As a language arts teacher of various elementary grades, I find James Charnock's book packed with motivating ideas that will inspire students to enjoy the beauty of the English language. I can't recommend this guide highly enough for teachers. This is sure to be (to use another of his fun vocabulary words) a real "humdinger" for both you and your students!
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on October 7, 2010
Any teacher of language arts and perhaps of other subjects, too, can find inspiration from Charnock's approach, which takes into account that students learn best when they drawn into the process because the subject interests them and has relevance to their lives. Charnock's years of experience give credence to his methods. He knows what works and what doesn't.
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on October 12, 2010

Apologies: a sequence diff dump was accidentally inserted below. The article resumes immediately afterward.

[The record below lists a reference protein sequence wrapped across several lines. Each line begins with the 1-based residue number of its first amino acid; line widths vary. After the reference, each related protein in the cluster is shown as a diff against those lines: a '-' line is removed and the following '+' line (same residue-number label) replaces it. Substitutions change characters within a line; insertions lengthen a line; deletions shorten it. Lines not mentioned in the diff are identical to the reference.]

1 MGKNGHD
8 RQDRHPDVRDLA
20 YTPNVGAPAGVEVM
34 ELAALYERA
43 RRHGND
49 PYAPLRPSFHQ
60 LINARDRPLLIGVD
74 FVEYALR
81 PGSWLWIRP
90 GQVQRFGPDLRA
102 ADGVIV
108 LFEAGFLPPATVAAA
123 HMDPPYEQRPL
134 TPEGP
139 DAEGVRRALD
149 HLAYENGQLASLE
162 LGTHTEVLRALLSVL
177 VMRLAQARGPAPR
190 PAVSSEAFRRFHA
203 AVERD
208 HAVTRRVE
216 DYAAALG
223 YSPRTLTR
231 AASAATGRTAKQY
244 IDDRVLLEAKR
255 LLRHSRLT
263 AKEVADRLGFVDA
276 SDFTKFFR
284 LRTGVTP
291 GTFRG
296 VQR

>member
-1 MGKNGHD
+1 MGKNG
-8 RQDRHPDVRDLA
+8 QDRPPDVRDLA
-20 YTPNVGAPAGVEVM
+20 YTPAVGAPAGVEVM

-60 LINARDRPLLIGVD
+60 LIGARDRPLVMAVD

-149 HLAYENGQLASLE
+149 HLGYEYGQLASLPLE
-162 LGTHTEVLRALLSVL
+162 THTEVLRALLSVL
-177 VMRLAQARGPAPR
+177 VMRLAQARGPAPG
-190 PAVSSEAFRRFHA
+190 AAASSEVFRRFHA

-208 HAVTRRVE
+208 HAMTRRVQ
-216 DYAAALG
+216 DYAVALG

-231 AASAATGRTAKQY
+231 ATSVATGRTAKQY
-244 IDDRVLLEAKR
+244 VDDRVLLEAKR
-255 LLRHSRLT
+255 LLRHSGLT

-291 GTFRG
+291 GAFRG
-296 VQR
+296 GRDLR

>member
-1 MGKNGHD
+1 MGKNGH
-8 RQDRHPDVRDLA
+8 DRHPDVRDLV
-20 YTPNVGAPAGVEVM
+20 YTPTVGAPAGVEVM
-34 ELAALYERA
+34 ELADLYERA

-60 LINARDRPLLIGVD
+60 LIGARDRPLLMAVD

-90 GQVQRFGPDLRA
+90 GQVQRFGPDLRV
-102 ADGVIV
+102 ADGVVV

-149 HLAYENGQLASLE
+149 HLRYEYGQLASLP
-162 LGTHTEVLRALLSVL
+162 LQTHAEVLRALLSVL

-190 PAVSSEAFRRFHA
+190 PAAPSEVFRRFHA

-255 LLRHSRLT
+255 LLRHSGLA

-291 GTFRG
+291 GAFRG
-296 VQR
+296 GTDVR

I think the place where teachers often get stuck is for new ideas to keep both themselves and their students engaged. Mr. Charnock's book does a great job providing tons of ideas for activities, writing prompts and the like sure to engage almost any student. Mr. Charnock has been differentiating instruction for his students long before it became a buzz word, and if you want a straight forward book with practical, classroom ideas, this is it.
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on August 12, 2010
Yes, the author does provide an activity for each language arts component. Unfortunately, its usually only one activity and it is often complicated and requires a ton of preparation. Some components, such as paragraph writing, only include one example and it is completely teacher centered instead of student centered. I expected much more from this book based on the reviews.